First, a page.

Greek Philosophy as a Religious Quest for the Divine

Forum Philosophicum: International Journal for Philosophy 28 (1):85-97 (2023)
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Abstract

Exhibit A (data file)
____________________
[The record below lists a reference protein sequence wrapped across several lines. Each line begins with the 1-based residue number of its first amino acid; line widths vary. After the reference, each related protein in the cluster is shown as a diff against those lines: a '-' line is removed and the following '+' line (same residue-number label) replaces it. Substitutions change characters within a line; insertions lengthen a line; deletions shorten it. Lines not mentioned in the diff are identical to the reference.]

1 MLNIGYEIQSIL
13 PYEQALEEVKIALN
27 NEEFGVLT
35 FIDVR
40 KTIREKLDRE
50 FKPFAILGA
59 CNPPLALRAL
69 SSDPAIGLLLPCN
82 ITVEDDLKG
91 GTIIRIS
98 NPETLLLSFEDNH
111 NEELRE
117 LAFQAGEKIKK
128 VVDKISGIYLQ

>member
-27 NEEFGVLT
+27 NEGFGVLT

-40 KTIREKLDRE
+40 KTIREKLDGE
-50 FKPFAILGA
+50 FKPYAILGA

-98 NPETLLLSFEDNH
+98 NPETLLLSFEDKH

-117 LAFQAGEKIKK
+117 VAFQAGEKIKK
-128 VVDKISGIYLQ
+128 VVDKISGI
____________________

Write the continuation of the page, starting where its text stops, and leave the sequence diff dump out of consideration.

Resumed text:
Philosophy has always been parasitic on other bodies of knowledge, especially religious thought. Greek philosophy in Italy emerged as a purification of Orphic religious traditions. Orphic votaries adopted various disciplines in the attempt to become divine, which led Pythagoras and Empedocles to define philosophy as a path to divinity. According to Plato and Aristotle, the goal of philosophy is to become “as much like a god as is humanly possible.” Classical Greek philosophy is not the study of the divine but the project of becoming divine, a project which it shares with Christianity. Greek philosophy and Christianity have different paths to the divine, but they share a common aspiratio.

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